When most people think of ‘horse trailer,’ they think of a crude, metal-and-wood structure much like a horse stall on wheels. But the one that my friend asked me to help her convert to a living space already had a living space. It’s just that this early 80s structure had tacky, deteriorating decor, and a roof that leaked like a sieve. It was totally falling apart. It was immediately clear that I was not just “helping her redecorate this horse trailer.” We agreed it might be better to convert while living in it, then sell it. That would pay for my time and materials, and help her out in getting her next one (more likely a sprinter van.)
Here is what it looked like after a little cleaning out and after another friend had cut out the horse stall divider:
Because I would be staying in it, the first projects involved getting it to stop leaking. One major leak was in the skylight over the bed, which had been boarded up. It leaked terribly, and anyway, we were dead-set on a beautiful glass skylight that hatched open to allow people to get on the roof. I cut open the roof, removing the skylight and framing the opening out. I tore off the old patches spent endless hours grinding off rusted metal and bolts. I replaced everything with new sheet metal, re-welded the structure to reinforce the larger opening, and caulked and patched everything. The window I created from salvaged tempered glass and used lumber. It cost me the price of a tube of caulk, two hinges, and several screws–not bad.
Ripping open the roof for the window was a little nerve-wracking, but that quickly led to frustrating and tiresome with the rest of the roof. The reason? The roof has 12 seams and bolt-lines, where the sheet metal was originally attached to the structure. I could’ve simply put yet another layer of roof cement with reinforcement tape, making it maybe the 5th “repair,” but that’s not me. I’m thorough. I scraped and ground off the layers of old, decrepit roof cement and patches and got down to the metal. It was heavily corroded, and in places it actually needed new strips of sheet metal to cover the gaps left by corrosion. After grinding, re-bolting, spraying rustoleum, and caulking, each line needed the roof cement and reinforcement tape anyway, to ensure a water-tight seal. I’m happy to say now that the roof is 95% leak free, and the only drips come from the two seams that remain to be fixed.
We wanted to keep the back half of the trailer “horsey,” despite having removed the stall dividers, the bars on the windows, and the wall separating the horse area. This are would become the office/hang-out/spare bed area. I took a break from the roof to begin the installation of two benches, which box in the wheel hubs, and provide reach-in storage. I installed a table, and have laid out plans for a hinge-out bed on the opposite bench.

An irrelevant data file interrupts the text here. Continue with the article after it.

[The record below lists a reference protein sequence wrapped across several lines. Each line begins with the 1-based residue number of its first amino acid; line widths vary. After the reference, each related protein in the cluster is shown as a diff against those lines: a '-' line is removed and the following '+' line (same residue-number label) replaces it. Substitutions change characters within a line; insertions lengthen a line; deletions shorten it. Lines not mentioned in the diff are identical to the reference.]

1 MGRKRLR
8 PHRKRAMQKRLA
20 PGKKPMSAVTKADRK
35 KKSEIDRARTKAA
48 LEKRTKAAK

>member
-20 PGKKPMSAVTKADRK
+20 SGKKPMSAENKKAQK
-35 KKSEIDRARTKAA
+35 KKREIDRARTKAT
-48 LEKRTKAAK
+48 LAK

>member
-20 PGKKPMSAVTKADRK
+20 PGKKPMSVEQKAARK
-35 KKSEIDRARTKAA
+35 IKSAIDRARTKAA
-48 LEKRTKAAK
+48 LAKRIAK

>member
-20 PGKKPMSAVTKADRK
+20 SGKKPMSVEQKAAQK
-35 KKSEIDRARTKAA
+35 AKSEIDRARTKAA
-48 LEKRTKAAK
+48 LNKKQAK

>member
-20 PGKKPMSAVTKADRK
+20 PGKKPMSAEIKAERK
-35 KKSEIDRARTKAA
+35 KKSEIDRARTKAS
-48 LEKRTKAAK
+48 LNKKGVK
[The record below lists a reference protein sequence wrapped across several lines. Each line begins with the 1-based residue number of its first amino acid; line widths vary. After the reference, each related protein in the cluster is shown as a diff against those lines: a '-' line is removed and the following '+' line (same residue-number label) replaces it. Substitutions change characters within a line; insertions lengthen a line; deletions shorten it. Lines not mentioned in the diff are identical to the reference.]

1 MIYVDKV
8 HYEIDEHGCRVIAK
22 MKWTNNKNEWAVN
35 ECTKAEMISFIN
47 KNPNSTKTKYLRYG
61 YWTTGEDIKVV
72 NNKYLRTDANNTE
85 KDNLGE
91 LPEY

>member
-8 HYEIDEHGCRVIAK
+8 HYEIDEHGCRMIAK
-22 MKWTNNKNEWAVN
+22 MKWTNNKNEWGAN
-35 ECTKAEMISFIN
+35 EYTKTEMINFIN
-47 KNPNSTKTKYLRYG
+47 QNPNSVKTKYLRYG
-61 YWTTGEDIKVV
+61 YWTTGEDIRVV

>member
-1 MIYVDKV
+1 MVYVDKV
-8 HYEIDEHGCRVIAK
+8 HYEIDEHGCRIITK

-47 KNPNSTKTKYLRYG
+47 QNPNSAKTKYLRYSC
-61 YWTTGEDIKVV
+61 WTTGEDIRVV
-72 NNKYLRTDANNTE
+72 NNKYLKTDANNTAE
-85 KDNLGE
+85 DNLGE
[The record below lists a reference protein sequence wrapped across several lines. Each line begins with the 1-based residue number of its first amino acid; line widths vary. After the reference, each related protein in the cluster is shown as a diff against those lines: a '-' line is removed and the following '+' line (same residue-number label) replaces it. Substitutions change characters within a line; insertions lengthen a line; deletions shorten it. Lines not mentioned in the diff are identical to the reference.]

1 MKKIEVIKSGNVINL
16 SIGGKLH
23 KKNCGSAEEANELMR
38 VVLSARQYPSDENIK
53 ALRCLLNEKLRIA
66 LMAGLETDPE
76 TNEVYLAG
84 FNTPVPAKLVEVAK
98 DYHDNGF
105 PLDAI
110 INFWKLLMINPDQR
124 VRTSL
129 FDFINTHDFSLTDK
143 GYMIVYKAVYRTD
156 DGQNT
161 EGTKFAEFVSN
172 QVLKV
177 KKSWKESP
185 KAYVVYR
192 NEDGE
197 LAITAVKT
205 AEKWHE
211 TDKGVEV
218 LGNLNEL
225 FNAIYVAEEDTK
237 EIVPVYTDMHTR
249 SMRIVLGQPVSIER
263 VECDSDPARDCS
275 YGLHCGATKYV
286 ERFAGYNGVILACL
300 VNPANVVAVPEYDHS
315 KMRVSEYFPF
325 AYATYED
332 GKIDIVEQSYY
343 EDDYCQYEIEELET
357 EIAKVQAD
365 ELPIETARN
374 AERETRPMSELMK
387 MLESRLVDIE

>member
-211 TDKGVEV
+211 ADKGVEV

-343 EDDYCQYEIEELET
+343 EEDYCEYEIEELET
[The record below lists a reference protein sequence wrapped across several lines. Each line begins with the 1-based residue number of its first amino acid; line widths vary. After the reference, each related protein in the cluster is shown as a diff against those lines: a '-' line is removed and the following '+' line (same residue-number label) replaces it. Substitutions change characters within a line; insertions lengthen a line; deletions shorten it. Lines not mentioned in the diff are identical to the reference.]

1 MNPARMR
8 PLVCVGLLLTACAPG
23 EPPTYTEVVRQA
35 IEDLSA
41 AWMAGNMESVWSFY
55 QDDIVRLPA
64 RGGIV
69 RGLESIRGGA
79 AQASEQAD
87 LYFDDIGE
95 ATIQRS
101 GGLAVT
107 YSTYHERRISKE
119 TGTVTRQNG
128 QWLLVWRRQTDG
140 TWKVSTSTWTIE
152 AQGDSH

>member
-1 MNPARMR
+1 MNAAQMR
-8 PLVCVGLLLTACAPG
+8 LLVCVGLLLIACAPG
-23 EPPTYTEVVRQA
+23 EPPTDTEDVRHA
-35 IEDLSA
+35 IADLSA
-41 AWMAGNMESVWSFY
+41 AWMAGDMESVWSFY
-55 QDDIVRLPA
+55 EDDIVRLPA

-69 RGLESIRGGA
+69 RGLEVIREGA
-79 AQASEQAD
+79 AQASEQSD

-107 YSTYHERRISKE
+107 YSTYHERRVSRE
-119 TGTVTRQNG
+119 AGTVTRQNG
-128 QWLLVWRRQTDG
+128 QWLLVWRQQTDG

All of this mostly construction-type work left me chomping at the artistic bit. I wanted to begin to tackle a new sub-project which was more creative and…monumental. Enter the rear glass door. (Get it? Enter the door…) Although we wanted to keep the all-metal horse doors for the appeal, we wanted an inner door so that on cold/hot/rainy days, you can look out, but climate-control the inside. I salvaged glass that had previously lived the life of a sliding glass door for a shower. Perfect size. I framed it in wood to protect the glass when I framed that into metal. I welded hinges that could handle the 250 lbs of metal and glass, and installed it. The best part? It’s hinged and sliding, to provide a variety of opened-to-closed positions. The smaller half of it slides into place behind the vertical beam that holds the metal outer doors shut. That makes the smaller opening a sort of door and the larger glass covering the opening as a “window.” Not quite finished, but totally exciting!
Now I’m tasked with making the trailer “liveable” because although I don’t need showers or running water, I know other people do. I have completed the bed area, with sliding closet doors that I milled down from salvaged wood. The nasty faux wood paneling was replaced with painted paneling that doesn’t seek to imitate real wood, and I have installed real wood trim and shelves, with ornamental elements from pieces of felled apricot trees. I have tiled the bathroom with a wild assortment of salvaged (but perfectly good) tiles, and installed metal shelves and towel rack holsters (metal salvaged from an old bed frame, and sealed with spray lacquer to retain antique look and prevent rusting.) Next will be replacing the horrid pink carpet with something modern (and dare I say tasteful, for years to come?)